I would bet that the publishers are actually ok with this, as they can (and do) make authors pay huge sums to make their articles open access. So now authors are forced to pay those fees. For the author, that's fine if you have a grant or institution that will pay those fees, but it is hard for others to pay $1500 per article they want to publish. And it just shifts how institutions are paying for journal access.
However, I'd prefer mandating Open Access without providing those fees. Authors are not really forced to pay those fees, i.e. some authors will not be able to and hence not publish their work in the traditional, expensive journals. That would mean that they would be missing out on quality work, leading to a diminished reputation, and even researchers who can pay publishing fees to forego those journals.
Well, in theory at least.
I was nodding along until I got to that quote. Why does it have to be in the state-provided one? Can't you just set the rules and be done? And if you are concerned that researchers have to maintain a website, then you can have an optional state-provided repo. I hope this model is not adopted generally across states and just requiring transparent access is enough. That way places that comply with the spirit of the rule could arise without being run by the government or concerned with publishing to each grantor's repository.
The State of California funds a lot of research, and having it all available in one place should make things like archiving much easier.
My lab has all our papers available on our website,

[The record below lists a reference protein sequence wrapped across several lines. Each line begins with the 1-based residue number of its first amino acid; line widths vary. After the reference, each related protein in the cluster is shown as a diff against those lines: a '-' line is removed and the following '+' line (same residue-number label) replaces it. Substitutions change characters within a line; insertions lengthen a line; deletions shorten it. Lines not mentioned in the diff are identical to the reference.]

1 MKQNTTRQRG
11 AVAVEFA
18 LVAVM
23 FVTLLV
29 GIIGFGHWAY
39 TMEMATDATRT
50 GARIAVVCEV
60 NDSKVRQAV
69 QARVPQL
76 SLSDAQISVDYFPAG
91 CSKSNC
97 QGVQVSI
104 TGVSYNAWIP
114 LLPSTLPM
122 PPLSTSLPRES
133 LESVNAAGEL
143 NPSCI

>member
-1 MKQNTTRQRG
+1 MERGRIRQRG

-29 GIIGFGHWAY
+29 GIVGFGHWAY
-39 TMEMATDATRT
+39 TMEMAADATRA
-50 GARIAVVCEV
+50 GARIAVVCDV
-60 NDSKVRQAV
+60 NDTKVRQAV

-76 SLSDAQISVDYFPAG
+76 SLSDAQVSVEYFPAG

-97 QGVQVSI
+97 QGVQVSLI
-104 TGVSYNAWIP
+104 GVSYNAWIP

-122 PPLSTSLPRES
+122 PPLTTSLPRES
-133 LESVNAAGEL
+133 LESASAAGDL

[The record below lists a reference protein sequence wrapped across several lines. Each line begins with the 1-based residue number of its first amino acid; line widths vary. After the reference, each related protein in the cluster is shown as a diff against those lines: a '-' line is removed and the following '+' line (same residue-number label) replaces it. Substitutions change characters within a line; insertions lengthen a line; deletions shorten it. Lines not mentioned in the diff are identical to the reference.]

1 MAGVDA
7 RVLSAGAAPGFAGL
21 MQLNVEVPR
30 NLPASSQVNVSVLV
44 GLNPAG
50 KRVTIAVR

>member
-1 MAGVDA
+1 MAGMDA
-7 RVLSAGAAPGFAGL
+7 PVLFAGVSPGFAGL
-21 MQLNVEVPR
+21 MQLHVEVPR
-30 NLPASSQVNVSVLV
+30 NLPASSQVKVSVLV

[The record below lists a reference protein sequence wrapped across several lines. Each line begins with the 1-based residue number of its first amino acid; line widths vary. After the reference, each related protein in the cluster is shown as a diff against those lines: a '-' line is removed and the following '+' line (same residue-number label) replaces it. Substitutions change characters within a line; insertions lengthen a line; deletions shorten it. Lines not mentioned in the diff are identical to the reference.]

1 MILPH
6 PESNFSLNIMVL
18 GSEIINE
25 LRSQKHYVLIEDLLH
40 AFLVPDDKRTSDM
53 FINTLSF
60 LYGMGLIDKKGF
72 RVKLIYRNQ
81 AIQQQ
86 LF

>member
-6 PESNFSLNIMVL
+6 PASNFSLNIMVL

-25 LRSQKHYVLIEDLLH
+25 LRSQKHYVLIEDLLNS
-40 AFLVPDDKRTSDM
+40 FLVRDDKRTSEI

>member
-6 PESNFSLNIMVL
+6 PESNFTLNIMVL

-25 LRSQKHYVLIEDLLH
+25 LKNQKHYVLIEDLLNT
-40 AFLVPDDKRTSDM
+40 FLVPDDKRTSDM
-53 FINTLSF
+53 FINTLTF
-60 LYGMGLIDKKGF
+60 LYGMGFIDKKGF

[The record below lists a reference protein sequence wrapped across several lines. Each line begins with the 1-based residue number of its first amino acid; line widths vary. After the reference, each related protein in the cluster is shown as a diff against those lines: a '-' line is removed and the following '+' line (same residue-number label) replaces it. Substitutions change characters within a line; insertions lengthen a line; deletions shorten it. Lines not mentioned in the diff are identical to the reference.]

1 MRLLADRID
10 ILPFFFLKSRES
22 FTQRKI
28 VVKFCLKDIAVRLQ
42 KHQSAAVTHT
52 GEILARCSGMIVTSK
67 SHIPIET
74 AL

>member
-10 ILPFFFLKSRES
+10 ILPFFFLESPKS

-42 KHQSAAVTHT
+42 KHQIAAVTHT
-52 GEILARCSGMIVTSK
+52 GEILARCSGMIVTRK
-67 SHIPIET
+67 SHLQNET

but my supervisor is old. He's not going to live forever. It won't be too long after he goes that the website will go too. The server needs security updates every once in a while. The DNS will expire in ten years. We don't use HTTPS, but if we did, it would expire within a couple years. All easy stuff, but when the only person responsible for doing it has died, it won't get done.
- Does the research have to be funded solely by California, or is the requirement also for research partly funded by California?
- Do researchers have to manually take action a year after publication, or can they deposit it now and tell the repository when to make it public?
- Do researchers have to take action in the first place, or will the deposit happen automatically by publishers?
All in all, it's clearly a step forward, though I wouldn't call it "leading the way" - at least not internationally. The embargo period is a shame (whether it's six or twelve months), and it being in some state-provided repository rather than at the primary point of publication really harms discovery and hence its usefulness (though tools like Unpaywall  help). In short, it doesn't tick all the right Open Access boxes , but at least it doesn't let perfect be the enemy of the good.